We’ve made a decision in our household. Less soccer. More music.

Don’t adjust Project Play’s dreary stats on quitting sports. We still have soccer players under our roof. (I’ll actually be the only non-player in the house this fall, and I’ll be coaching and possibly reffing.) But the year-round commitment? Three practices and a game in the typical fall or spring week? Long drives out to the exurbs and beyond? Done.

Instead, the top activity will be School of Rock. And even as someone who has devoted most of his professional career to sports, especially soccer, I’m thrilled.


As a parent, I can say with no doubt whatsoever that School of Rock isn’t just a different experience than youth soccer. It’s better.

Sure, I’m glad my kids will continue to play soccer in some form. They’ll learn teamwork in situations in which the outcome is far from certain. They have to deal with winning and losing at some point in life. Better to do it now.

Plus, there’s the whole “don’t be a slug as a child and grow up to be 300 pounds with all sorts of health issues” thing. If your kids aren’t playing soccer or any other team sport, they need to be cycling or running or swimming or something else to stay active. Then we have to keep up the pace as adults, especially when we hit 40 and our metabolism slows to a crawl.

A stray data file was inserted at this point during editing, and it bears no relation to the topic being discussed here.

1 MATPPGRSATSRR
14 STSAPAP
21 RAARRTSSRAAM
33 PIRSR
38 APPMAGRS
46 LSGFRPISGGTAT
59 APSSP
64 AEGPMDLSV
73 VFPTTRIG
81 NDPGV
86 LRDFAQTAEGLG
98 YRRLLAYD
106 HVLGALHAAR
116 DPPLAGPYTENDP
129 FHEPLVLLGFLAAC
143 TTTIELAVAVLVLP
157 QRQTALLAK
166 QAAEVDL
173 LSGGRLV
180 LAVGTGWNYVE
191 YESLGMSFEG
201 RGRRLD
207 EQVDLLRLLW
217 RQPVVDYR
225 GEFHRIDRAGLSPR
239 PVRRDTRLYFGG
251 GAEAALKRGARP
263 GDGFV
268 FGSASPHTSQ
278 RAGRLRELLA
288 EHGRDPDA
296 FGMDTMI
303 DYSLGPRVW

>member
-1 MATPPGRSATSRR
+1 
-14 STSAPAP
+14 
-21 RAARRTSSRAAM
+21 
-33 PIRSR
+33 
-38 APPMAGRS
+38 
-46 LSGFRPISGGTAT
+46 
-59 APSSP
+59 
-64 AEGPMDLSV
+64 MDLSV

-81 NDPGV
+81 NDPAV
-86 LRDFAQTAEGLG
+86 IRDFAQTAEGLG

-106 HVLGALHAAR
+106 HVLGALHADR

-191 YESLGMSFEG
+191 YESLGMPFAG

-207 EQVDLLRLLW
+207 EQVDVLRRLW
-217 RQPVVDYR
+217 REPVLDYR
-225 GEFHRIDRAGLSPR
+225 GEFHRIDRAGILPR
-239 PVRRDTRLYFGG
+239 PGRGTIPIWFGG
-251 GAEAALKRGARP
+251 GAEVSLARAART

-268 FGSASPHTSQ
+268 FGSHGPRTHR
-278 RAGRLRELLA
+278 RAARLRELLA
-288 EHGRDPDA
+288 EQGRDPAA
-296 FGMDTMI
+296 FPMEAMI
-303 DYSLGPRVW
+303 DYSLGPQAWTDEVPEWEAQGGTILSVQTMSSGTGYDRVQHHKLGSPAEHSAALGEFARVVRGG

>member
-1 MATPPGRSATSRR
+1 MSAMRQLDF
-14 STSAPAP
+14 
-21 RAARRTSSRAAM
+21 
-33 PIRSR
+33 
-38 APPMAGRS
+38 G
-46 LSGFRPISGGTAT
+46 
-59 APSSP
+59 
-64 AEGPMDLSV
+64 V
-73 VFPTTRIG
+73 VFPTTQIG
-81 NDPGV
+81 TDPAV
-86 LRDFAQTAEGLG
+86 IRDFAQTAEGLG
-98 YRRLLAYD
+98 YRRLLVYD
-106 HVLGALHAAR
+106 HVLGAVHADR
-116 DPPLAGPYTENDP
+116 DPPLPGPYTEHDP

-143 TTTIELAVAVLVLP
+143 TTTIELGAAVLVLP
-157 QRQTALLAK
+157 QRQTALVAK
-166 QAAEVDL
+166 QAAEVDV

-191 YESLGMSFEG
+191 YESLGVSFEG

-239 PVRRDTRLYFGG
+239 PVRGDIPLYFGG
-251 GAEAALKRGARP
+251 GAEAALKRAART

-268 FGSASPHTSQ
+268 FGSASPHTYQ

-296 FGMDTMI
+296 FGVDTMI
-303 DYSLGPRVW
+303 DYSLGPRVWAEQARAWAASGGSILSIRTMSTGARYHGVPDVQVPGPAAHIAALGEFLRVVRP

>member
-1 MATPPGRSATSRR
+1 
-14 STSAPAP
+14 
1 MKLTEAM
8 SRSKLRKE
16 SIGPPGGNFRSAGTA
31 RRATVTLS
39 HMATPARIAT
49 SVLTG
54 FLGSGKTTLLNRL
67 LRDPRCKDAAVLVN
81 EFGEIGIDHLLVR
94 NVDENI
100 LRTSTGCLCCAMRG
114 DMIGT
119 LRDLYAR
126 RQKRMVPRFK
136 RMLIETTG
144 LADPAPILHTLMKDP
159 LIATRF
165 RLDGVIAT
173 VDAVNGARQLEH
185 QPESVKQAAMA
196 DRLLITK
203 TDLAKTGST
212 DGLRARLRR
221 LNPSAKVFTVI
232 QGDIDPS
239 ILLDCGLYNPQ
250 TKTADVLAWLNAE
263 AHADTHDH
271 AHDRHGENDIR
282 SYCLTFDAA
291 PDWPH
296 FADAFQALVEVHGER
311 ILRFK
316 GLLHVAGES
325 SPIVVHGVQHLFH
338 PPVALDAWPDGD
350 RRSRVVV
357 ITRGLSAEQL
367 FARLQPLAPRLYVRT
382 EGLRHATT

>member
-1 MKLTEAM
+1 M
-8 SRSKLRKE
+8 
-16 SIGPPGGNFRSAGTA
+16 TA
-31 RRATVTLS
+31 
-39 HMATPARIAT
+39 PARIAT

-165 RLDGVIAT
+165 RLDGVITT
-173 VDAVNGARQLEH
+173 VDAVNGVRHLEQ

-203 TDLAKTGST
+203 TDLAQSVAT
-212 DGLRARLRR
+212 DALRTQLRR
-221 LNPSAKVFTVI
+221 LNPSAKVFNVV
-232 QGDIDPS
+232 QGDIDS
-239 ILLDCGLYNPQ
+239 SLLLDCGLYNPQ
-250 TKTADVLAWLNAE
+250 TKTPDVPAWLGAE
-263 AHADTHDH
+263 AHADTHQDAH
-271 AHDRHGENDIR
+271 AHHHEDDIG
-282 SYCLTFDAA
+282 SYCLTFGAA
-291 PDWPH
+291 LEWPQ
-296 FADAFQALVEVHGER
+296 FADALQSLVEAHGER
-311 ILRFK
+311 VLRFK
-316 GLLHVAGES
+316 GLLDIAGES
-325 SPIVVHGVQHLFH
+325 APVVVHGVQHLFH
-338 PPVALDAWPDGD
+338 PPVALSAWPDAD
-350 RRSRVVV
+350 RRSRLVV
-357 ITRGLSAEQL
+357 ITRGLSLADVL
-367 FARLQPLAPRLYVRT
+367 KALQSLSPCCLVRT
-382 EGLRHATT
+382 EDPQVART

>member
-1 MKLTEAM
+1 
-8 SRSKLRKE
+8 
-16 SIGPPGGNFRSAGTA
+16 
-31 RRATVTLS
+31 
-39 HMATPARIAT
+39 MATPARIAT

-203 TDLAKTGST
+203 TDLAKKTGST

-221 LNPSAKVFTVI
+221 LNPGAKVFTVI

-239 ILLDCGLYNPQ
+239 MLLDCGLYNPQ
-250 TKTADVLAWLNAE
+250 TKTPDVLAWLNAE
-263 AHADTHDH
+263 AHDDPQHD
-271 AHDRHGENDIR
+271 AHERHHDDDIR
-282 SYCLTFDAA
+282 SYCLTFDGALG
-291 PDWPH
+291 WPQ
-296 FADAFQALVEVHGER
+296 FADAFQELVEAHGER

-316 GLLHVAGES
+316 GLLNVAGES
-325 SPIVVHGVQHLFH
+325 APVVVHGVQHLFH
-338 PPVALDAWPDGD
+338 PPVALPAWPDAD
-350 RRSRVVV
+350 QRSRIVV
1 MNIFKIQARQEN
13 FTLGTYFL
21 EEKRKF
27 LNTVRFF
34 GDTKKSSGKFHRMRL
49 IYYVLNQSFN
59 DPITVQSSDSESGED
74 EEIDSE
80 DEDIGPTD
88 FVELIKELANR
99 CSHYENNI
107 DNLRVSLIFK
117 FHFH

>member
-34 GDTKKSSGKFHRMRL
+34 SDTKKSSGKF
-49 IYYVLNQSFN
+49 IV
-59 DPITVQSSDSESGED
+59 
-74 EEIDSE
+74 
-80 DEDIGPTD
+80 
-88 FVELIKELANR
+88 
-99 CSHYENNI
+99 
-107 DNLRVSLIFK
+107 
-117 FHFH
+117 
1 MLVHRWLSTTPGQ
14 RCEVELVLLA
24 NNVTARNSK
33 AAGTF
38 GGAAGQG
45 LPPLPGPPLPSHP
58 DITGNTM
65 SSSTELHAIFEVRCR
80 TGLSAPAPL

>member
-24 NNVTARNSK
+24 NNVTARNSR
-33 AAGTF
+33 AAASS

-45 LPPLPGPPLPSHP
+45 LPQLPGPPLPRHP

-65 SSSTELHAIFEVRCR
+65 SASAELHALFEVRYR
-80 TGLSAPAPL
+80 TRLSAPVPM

But School of Rock offers so many things youth soccer does not.

Kids truly progress according to their own aptitude and effort. There’s no “U10” or “U12” at School of Rock. At my kid’s very first show, he was maybe 9 years old, playing a few relatively complex parts. A few other young kids were playing parts of various complexity. And a few older kids were stomping out awesome bass grooves and guitar solos while singing and strutting across the stage like they’re auditioning to replace Ann Wilson or Roger Daltrey.